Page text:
As many of you know, I’m an avid firearms-training enthusiast and spend several days each week at gun ranges, indoor and out. I thought here that I’d do a bit of a 2018 review and then describe some plans for 2019. Firearms training can sometimes be lonely and/or tedious, and I often seek useful insights or inspiration from others who are on the same responsible path. My hope is that those of you who are taking up firearms training or planning to do more this year might find this examination useful or inspiring.

Of course, the foundation of individual practice comes ONLY from quality instruction received in classes or lessons with skilled firearms and defense instructors. Otherwise, regardless of what you think you know, you have no idea what or how to train on your own. Therefore, please hold that idea as the context from which all my thoughts here are presented. This is not a lesson, it’s just an article.

The Past Year’s Training

If you like, you can visit my full 2018 training and competition records, but here’s a screenshot of part of it:

 

Andy's training screenshot

 

I keep detailed records of my ongoing training and rounds-fired for all my firearms. In 2018 I fired 30,452 rounds in training and competition. This was fewer rounds than the previous year, which was fewer than the year before that. As I reflect on my ongoing training, this is a trend I’d like to continue.

I participated in only 4 pistol matches and only 3 classes in 2018. That’s the least I’ve done in years. 2018 was a bit of a turbulent year for me personally and my attentions were drawn elsewhere. I look forward to a more active 2019, especially with regard to course participation.

As is normal, I spent most of my training attention focused on my EDC pistol, either working on precision fundamentals or defensive drills and manipulations run from concealment. As an everyday carrier, unless I’m shooting some different pistol for a review article or working with my rifles, I train almost exclusively with the pistol I carry every day, using the clothing and EDC loadout I use every day.

One of the things not reflected in my training records is the time and reps spent in dry-fire training. I do this in a few ways.

The basic methods involve my EDC carry gun (Glock 19) and a magazine or two of snap caps. I will do dry-fire practice either for trigger-press mechanics—where I’m just sitting or standing still and carefully aiming and slowwwwwwwllly pressing the trigger in proper fashion—or with dynamic movement and/or drawing from concealment and executing dry shots at various targets.

The other method of dry-fire that I began in 2018 is with my exact-replica G19 airsoft blowback pistol. With this tool, I can engage in dynamic drills in my personal indoor range (my garage!) and practice the no-recoil shot of an actual projectile for accuracy, but with the mental stimulus of the sound of breaking the shot along with the slide cycling. I find it very effective and, also importantly, very engaging. In any event, in 2018 I engaged in dry-fire practice once or twice per week.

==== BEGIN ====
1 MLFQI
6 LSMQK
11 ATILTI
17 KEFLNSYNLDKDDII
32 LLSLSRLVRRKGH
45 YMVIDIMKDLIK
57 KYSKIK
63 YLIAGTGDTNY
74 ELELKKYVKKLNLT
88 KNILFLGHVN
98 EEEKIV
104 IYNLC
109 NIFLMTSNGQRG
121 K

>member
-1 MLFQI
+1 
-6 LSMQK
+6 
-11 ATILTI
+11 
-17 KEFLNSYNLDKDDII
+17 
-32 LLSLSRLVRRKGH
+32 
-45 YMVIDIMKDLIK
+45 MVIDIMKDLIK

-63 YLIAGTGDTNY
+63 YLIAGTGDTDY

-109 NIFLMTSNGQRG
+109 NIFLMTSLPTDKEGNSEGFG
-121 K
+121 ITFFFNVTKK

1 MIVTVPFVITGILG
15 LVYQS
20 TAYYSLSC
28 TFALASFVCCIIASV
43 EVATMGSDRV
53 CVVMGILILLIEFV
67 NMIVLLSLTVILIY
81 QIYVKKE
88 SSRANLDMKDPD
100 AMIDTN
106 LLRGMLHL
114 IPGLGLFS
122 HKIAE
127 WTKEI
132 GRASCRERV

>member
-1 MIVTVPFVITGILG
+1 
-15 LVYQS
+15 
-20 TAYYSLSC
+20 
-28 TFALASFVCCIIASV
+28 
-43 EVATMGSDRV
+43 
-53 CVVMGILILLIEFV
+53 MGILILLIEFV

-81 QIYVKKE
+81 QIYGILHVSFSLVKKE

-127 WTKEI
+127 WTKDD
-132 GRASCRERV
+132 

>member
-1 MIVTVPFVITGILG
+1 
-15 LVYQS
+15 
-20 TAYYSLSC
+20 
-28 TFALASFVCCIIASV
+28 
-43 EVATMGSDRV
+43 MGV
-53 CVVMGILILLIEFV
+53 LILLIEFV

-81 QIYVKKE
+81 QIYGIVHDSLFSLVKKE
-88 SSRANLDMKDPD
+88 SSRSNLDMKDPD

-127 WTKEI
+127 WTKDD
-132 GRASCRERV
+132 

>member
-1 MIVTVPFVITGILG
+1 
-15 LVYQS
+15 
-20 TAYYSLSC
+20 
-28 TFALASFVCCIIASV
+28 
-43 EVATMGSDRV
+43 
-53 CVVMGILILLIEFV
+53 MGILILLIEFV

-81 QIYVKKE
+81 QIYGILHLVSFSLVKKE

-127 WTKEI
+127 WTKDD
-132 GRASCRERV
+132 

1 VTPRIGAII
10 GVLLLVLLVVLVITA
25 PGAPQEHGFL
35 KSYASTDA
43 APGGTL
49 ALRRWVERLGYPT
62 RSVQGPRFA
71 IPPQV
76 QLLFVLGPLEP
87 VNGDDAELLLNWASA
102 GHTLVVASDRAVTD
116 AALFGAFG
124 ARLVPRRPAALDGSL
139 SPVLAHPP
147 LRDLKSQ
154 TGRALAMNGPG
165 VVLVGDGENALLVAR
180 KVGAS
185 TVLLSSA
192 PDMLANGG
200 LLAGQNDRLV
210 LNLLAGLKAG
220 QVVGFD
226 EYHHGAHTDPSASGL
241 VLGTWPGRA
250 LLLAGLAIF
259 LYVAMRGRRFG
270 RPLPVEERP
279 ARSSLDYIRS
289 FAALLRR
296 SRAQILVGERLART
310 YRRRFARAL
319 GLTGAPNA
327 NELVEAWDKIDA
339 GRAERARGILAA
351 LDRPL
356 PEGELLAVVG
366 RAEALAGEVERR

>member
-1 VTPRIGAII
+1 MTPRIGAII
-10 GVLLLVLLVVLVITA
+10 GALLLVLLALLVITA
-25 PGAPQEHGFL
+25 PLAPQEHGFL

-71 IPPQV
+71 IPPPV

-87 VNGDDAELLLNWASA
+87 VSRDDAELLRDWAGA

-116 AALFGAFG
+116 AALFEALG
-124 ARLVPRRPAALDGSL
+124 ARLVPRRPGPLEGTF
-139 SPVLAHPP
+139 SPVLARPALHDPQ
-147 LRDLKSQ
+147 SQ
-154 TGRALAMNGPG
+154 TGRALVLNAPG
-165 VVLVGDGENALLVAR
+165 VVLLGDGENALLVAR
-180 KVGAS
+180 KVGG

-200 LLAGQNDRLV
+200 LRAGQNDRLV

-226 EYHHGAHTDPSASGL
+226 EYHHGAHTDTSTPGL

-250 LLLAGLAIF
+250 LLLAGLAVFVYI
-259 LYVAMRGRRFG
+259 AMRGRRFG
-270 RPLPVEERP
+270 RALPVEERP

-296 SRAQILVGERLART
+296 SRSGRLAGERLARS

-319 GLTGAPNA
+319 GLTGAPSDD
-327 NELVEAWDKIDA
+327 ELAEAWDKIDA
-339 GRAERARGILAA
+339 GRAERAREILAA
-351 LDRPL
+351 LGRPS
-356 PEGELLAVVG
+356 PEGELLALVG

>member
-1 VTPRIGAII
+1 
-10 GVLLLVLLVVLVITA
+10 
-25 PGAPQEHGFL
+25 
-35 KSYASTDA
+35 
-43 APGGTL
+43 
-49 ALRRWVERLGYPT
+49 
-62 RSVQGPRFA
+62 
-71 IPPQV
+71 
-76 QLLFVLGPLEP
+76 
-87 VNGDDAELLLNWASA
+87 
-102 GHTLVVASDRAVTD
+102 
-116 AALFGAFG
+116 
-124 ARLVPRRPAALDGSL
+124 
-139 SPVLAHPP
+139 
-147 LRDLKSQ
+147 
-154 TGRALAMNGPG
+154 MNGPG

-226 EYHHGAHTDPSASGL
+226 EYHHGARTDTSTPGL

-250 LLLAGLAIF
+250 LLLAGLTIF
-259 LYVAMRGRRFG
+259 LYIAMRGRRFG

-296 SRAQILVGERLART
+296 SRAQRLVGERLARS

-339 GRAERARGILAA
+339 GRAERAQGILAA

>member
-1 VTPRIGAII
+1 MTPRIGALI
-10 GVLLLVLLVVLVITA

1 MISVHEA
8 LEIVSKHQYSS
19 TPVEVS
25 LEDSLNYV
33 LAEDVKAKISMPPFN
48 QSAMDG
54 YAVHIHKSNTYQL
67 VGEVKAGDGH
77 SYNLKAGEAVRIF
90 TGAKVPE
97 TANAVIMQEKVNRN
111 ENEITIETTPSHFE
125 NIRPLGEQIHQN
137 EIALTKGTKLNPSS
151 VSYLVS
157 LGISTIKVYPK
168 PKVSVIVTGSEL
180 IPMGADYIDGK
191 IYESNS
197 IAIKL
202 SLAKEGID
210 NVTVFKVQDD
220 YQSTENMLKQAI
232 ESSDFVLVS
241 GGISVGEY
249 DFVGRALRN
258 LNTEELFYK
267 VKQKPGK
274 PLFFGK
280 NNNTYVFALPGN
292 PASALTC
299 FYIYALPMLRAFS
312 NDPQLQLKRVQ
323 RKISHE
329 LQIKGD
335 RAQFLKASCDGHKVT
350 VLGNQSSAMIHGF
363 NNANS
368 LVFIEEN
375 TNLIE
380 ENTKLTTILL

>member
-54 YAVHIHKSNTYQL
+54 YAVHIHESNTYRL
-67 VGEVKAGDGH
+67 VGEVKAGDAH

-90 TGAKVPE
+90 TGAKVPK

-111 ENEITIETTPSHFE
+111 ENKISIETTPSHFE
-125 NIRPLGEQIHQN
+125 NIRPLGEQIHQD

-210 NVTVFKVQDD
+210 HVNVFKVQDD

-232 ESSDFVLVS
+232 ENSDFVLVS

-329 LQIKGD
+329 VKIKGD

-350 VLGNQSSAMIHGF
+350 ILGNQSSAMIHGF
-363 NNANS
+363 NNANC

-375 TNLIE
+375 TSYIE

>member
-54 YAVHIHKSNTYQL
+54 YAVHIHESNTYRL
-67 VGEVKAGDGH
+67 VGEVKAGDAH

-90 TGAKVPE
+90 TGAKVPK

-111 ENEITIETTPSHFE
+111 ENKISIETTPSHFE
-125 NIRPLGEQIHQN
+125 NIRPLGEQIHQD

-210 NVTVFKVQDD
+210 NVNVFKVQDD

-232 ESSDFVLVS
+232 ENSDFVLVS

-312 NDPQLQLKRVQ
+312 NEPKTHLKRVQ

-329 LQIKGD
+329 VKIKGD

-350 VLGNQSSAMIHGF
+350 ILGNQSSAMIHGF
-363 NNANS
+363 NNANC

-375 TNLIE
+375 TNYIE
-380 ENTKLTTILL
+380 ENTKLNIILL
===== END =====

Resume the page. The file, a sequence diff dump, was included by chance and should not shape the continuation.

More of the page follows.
My 2019 Training Plans

This year I plan to make better use of fewer rounds than in 2018. I want to do this for a few reasons. Firstly, ammo is expensive, so I’d like to decrease my training-ammo budget a bit each year. Secondly, with now well-established pistol fundamentals I don’t need to spend so many rounds on my all of my pistol skills, but rather more specifically on pistol-skill weaknesses. I can spend fewer rounds maintaining strengths. Lastly, I want to spend more time and rounds with my rifles this year.

Another component of pistol training is that I want to devote more time and attention to dry-fire practice in 2019. It costs far less, and I understand that it pays significant dividends toward live-fire ability. Win-win.

Another primary goal for 2019 is that I want to get back into the habit of regularly receiving instruction in classes. I took eleven classes in 2017, but only three in 2018. I’d like to more than double my 2018 total this year.

I enjoy competition and would like to do more of that in 2019, too. I find that pistol competition is a useful and instructive measure of my ongoing training, for if I find it difficult to execute in a match, chances are that it’d be even worse in an actual defensive situation. Also, matches are a good place to explore limits, which allows for more focused training sessions afterward. I haven’t tried a rifle or 3-gun match yet. Who knows, maybe I’ll ease into that, too.

Overall, I’d like to become more efficient in my 2019 training. With more attention devoted specifically to weaknesses (1-handed competence, left-hand competence, rifle speed reloads, etc…) While I’m already pretty serious at the range, I hope my 2019 training becomes more like work and less like messing around.

Conclusion

I hope you found this examination useful. If you’re a responsible, ordinary citizen and especially if you carry concealed, I hope you might conduct your own similar assessment and make your own specific plans for 2019 with the aim of becoming better skilled, more broadly skilled, or even just better a one specific skill.

As I often tell my friends, “Trained in the use of firearms” is fantasy. There is not “trained.” There is training, else there is some level or another of incompetence.

So keep up your training, but if it’s not taking you where you want to be, change it up! If you always do what you’ve always done, you’ll always be what you’ve always been. Okay, I think that’s enough maxims for one post. Happy New Year and good training in 2019!

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About The Author
Andy Rutledge is a design professional, competitive shooter and avid road cyclist. He trains at Eagle Gun Range and elsewhere a few days a week to hone his shooting and defensive skills.
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